HON 2000: Race and Sports in the United States - Bryan R. Ellis

CRN 28878 Monday/Wednesday 11:30am – 12:45pm      SI, CI

CRN 28880 Monday/Wednesday 2:30pm – 3:45pm          SI, CI

In our everyday, common-sense consumption of cultural production, we view the market of sports as the toy department of human affairs. It is constructed as a site of leisure and enjoyment—as an escape from the real-world. Many Americans naively believe sports are apolitical and meritocratic. This course will move beyond the passive, leisure-faire understanding of sports toward a deeper appreciation of the sports milieu and market as a contested site where race is produced and reproduced. We will study the ever-present but latent social, economic, and political dimensions of sports. Upon completing this course, you will see sports anew.

 

HON 2000: Crime and Media - James Buccellato

CRN 28885 Tuesday/Thursday 11:30am – 12:45pm         SI, CI

This course seeks to explain the ways in which the various types of media, such as newspapers, magazines, movies, television, books, radio, the Internet, music, and video-games shape and influence our beliefs, attitudes, and behaviors regarding crime and criminal justice. It further investigates the cultural, historical, and political interactions between the construction of criminality, the operations of the criminal justice system, and the dynamics of mass media.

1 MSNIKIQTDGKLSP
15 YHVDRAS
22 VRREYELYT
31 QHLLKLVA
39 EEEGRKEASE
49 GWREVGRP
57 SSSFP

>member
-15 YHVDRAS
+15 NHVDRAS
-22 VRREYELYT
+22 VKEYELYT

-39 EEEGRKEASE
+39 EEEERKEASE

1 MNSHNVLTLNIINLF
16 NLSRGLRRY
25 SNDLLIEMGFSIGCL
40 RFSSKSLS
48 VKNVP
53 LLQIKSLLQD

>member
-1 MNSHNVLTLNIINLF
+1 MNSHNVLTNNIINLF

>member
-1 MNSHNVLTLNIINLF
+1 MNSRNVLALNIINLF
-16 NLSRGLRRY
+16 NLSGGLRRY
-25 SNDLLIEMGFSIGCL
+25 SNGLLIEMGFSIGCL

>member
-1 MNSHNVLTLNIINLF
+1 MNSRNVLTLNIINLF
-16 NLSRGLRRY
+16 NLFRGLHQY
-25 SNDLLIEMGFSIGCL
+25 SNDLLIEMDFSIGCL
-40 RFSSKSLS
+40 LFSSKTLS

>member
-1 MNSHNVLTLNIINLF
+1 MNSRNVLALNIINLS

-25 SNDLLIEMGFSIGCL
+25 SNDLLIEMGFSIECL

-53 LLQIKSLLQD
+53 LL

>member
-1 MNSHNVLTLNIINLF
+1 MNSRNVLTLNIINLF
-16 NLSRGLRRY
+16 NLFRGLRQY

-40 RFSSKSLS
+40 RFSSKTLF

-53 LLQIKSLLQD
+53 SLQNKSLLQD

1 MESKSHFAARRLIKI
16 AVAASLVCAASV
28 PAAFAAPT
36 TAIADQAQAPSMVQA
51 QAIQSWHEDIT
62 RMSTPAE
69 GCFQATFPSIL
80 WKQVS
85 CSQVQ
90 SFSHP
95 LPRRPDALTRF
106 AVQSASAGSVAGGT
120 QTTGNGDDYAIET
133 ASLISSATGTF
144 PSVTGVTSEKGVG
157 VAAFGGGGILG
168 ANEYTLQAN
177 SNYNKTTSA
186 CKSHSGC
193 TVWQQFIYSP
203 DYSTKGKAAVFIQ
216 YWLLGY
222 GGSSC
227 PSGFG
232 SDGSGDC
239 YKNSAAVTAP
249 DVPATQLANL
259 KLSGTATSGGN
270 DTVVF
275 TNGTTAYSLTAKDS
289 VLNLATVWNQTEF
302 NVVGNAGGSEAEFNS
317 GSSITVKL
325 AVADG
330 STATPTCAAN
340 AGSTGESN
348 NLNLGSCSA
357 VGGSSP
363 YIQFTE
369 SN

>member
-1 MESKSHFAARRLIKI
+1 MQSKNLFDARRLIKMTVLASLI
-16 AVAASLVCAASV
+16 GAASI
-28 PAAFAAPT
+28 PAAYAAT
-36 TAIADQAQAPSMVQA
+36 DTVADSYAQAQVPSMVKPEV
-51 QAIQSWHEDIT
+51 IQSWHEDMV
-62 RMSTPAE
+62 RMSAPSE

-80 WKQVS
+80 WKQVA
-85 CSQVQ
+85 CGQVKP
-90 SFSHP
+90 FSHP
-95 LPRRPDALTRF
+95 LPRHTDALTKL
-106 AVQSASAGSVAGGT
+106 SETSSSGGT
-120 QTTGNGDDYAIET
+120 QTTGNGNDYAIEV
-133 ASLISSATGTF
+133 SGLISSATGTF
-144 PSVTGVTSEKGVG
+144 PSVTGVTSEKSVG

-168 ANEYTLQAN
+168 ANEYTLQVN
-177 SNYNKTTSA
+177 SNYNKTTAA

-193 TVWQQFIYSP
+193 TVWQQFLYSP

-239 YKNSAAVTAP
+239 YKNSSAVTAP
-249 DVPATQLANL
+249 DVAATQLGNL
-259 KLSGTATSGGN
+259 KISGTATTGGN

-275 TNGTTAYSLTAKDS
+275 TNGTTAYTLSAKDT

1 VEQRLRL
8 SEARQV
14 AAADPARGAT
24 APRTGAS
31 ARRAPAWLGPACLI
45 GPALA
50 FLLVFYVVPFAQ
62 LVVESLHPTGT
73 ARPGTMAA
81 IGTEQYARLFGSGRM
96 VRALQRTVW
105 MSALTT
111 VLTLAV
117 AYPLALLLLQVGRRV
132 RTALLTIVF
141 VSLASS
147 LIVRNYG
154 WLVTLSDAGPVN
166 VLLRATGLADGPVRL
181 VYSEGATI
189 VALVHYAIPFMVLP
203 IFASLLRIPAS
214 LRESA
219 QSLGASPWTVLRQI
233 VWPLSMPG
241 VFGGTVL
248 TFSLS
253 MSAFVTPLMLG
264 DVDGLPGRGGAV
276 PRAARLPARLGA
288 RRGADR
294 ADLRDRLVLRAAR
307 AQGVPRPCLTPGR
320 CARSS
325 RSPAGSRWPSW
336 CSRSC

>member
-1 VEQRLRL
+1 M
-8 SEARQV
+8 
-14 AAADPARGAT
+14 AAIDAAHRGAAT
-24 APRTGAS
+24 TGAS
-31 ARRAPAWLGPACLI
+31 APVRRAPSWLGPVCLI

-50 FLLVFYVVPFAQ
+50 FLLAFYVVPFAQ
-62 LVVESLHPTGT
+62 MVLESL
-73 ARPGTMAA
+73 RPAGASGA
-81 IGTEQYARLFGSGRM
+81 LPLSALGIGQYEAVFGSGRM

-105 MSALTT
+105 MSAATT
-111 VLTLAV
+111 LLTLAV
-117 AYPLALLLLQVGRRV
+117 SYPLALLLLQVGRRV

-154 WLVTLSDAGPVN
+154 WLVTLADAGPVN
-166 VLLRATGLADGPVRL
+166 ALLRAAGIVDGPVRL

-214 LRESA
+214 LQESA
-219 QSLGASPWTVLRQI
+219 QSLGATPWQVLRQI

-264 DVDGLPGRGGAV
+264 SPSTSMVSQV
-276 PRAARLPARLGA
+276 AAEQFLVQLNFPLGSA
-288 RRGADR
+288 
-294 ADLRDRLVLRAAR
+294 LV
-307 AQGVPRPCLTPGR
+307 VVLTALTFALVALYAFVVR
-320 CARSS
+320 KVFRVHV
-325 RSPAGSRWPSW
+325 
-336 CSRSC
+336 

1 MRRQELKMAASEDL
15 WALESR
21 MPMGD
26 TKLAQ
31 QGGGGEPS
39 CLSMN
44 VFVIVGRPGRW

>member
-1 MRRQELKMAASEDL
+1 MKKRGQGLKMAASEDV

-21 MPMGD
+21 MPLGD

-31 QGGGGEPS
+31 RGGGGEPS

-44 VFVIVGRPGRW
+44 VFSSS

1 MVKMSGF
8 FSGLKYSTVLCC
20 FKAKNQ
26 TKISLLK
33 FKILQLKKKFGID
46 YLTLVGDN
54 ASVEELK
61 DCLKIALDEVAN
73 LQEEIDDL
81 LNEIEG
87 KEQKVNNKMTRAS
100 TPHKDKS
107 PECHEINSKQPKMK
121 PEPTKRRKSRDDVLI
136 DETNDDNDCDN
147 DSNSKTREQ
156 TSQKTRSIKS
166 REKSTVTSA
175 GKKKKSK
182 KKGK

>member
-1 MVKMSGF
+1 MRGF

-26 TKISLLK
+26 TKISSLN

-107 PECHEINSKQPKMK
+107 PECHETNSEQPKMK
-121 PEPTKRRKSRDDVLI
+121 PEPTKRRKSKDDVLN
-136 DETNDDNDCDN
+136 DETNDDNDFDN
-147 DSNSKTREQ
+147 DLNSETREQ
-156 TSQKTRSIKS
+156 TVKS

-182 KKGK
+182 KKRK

HON 2000: Gangs and Organized Crime - James Buccellato

CRN 28884 Tuesday/Thursday 2:30pm – 3:45pm            SI, CI

The course examines how the cultural, economic, and political processes of globalization facilitate transnational criminal networks. Students will conduct individual and collaborative research that analyzes and evaluates the past and present transformations of gangs and organized crime groups.  Furthermore, we will investigate the global problems emerging from these networks, such as human trafficking, money laundering, crimes against nature, the drug trade, cybercrimes and public corruption. 

 

HON 2000: Disagreement in Detroit - Soraya Saatchi

CRN 28876 Monday/Wednesday 10:00am – 11:15am         SI, CI

CRN 28881 Tuesday/Thursday 10am – 11:15am                 SI, CI

"We can agree to disagree." You've likely heard this statement or thought it yourself many times. We live in a period of great political, religious, cultural and economic divisions, when people hold very strong views and are not afraid to express them. How should we react to disagreement? What effect should it have on our own beliefs, especially our deeply held ones? We will examine these contentious epistemic questions and apply various theories to specific, current and popular disputes in Detroit--with the hope of arriving at (or coming close to) a method for reconciliation and compromise.

 

HON 2000: What Plagues Detroit? - Tim Moran

CRN 28879 Monday/Wednesday 2:30pm – 3:45pm          SI, CI

CRN 28886 Tuesday/Thursday 2:30pm – 3:45pm            SI, CI